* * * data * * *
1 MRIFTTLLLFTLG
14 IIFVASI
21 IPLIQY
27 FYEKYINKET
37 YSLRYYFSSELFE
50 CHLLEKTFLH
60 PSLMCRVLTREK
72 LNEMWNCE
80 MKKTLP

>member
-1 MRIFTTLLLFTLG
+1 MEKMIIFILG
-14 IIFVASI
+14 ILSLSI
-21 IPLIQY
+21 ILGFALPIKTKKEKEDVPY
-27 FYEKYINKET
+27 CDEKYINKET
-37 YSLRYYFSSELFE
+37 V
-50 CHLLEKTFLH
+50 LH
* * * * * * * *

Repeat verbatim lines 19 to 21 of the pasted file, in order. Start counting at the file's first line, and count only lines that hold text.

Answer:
-37 YSLRYYFSSELFE
+37 V
-50 CHLLEKTFLH